By Nancy Jaffer
January 31, 2016
Her mission is to teach children about horses and their care, so 4-H volunteer extraordinaire Judy Hennessy certainly wasn’t looking for recognition.
That’s why being named New Jersey Horseperson of the Year was quite a surprise.
“I had no clue. It never would have dawned on me that anything like that would have come of this,” said Judy after receiving the award last weekend at the state’s annual breeders’ luncheon in Eastampton.
She got involved when her children, Kevin and Stacy, joined after seeing how much fun the 4-Hers were having at the Somerset County 4-H Fair. In the late 1970s, she took over as the leader of the Chaps N Spurs club, which now has members from both Somerset and Hunterdon counties.
At one time, however, there were 17 4-H clubs in Somerset County alone. The state was less developed then.
“There were horses everywhere,” Judy recalled, noting how kids would keep their horses in their backyards and go for daylong rides with a lunch bag tied to their saddles.
“You can’t do that anymore,” she said, noting few children even take care of their own horses these days.
Although her children long ago graduated from the 4-H ranks, she has kept on with it because “kids need to be made into better horsemen. You’re a caretaker. A horse can’t go out and take care of itself. You’re responsible, even if your horse is at a (boarding) barn.”
She mourns the fact that for the most part, kids don’t read about horses, not “Black Beauty” or the “Black Stallion,” not books on riding and horse care. So Judy finds a way to educate them, whether it’s through field trips, using the annual tack sale as a learning experience about different kinds of equipment or offering one-on-one advice.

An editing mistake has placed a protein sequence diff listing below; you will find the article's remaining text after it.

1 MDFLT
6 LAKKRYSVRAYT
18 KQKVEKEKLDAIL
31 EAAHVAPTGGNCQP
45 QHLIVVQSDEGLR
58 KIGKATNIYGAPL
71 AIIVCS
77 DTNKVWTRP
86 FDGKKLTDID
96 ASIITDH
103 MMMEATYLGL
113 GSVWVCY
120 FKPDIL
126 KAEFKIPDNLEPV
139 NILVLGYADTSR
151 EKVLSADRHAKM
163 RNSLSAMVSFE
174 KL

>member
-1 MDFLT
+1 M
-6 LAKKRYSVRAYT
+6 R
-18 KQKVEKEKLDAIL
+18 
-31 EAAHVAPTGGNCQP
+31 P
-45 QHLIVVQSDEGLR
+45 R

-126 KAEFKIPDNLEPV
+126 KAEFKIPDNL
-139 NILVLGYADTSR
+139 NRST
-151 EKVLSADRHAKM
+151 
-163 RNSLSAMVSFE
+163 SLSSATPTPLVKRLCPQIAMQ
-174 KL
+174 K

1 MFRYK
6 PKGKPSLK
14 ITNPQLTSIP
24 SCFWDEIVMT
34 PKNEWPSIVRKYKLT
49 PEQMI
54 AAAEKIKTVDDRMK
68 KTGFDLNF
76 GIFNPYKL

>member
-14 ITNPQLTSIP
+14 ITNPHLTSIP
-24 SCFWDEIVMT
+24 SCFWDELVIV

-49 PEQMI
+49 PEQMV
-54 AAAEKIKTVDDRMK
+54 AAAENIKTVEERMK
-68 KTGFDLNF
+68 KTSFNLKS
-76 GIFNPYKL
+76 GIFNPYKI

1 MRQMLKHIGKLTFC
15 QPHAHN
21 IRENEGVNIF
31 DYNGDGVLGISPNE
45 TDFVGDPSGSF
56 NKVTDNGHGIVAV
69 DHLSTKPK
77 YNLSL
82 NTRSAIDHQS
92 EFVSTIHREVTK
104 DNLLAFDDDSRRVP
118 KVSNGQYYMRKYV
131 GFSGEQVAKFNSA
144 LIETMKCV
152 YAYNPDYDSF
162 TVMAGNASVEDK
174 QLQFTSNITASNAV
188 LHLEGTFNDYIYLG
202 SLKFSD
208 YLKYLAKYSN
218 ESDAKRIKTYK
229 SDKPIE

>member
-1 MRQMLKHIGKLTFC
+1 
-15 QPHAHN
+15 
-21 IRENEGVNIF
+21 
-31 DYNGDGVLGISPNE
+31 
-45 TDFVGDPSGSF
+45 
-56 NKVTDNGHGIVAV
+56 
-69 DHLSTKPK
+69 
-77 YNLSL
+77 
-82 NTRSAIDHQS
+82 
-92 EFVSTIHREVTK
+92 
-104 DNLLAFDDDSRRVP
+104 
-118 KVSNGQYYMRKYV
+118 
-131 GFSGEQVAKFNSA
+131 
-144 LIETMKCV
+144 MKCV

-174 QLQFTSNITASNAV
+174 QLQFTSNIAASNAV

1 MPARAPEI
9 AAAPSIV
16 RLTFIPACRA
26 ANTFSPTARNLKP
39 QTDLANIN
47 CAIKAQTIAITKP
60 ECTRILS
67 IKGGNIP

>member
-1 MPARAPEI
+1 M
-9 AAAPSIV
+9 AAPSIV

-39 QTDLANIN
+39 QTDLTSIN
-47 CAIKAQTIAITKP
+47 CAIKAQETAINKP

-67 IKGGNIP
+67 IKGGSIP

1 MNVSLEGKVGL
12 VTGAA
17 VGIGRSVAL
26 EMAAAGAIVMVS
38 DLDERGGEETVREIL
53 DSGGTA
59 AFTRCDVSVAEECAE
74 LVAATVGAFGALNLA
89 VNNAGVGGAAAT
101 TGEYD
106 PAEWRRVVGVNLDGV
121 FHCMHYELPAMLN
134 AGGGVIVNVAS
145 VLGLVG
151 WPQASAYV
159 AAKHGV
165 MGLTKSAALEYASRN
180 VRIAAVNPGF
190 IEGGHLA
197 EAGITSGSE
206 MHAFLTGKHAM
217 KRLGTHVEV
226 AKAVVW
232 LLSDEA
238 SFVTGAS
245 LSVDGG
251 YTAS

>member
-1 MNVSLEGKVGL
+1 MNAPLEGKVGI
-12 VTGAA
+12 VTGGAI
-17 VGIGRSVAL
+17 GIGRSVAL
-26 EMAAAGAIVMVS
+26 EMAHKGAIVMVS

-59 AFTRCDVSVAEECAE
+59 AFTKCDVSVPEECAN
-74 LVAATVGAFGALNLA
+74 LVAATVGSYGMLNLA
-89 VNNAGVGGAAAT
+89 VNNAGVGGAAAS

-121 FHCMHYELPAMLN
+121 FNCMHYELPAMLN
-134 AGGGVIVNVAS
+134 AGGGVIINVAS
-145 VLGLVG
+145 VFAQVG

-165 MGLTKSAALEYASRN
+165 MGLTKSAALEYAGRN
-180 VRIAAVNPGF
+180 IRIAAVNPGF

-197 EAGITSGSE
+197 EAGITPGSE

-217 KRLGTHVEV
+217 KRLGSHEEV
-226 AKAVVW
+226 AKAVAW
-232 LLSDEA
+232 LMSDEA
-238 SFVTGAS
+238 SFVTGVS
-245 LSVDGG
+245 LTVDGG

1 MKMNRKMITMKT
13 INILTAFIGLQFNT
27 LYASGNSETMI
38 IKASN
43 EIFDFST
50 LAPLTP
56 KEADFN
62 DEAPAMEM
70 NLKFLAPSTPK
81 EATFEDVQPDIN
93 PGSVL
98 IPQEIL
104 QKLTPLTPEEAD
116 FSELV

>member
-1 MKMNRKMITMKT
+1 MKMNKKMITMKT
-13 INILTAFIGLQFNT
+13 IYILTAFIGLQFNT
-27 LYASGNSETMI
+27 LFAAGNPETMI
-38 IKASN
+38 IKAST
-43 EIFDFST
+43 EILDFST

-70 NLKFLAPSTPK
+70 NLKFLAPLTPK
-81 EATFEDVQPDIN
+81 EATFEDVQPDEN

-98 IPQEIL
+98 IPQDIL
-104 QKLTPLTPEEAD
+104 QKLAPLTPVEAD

Carol Ward, the Somerset County 4-H agent, called Judy, “One of our most dedicated volunteers.” She sees her every Wednesday with her own club, but Judy comes on other nights to work with children prepping for the Horse Bowl and other competitions.
“If the kids will come, she will be here. If they are willing to put in the time, she is certainly willing to impart her knowledge; it’s quite extensive. Anatomy, physiology, style of riding, all types of things–she is a treasure to have,” said Carol.
In addition to everything else she does, Judy coordinates two county 4-H qualifying horse shows each year and two tents full of horses during the Somerset County 4-H Fair.
“For a lot of the kids, that’s the only time really they are responsible for their horses,” she said.
Carol pointed out that since 1989, Judy “has been our one and only state 4-H coach for Hippology, the study of the horse.
“She works with our state team from April until the national competition in November. Every week, she drives down to the Horse Park of New Jersey to work with them. She gets no pay or reimbursement for her gas, that’s something you just don’t find these days in very many people.”
Karyn Malinowski, director of the Equine Science Center at Rutgers, agreed, calling Judy, “a tireless supporter of horse education programs for youth. Judy’s humble spirit and devotion to horses and young people made her the perfect choice for this prestigious award.”
But the real reward for Judy, who is employed as a secretary at the Mid-Atlantic Equine Medical Center, is when the kids she works with really understand how to care for horses and perhaps point for veterinary school or something else involving horses.
“I’m glad to see them go on ahead and stay in the business,” Judy said.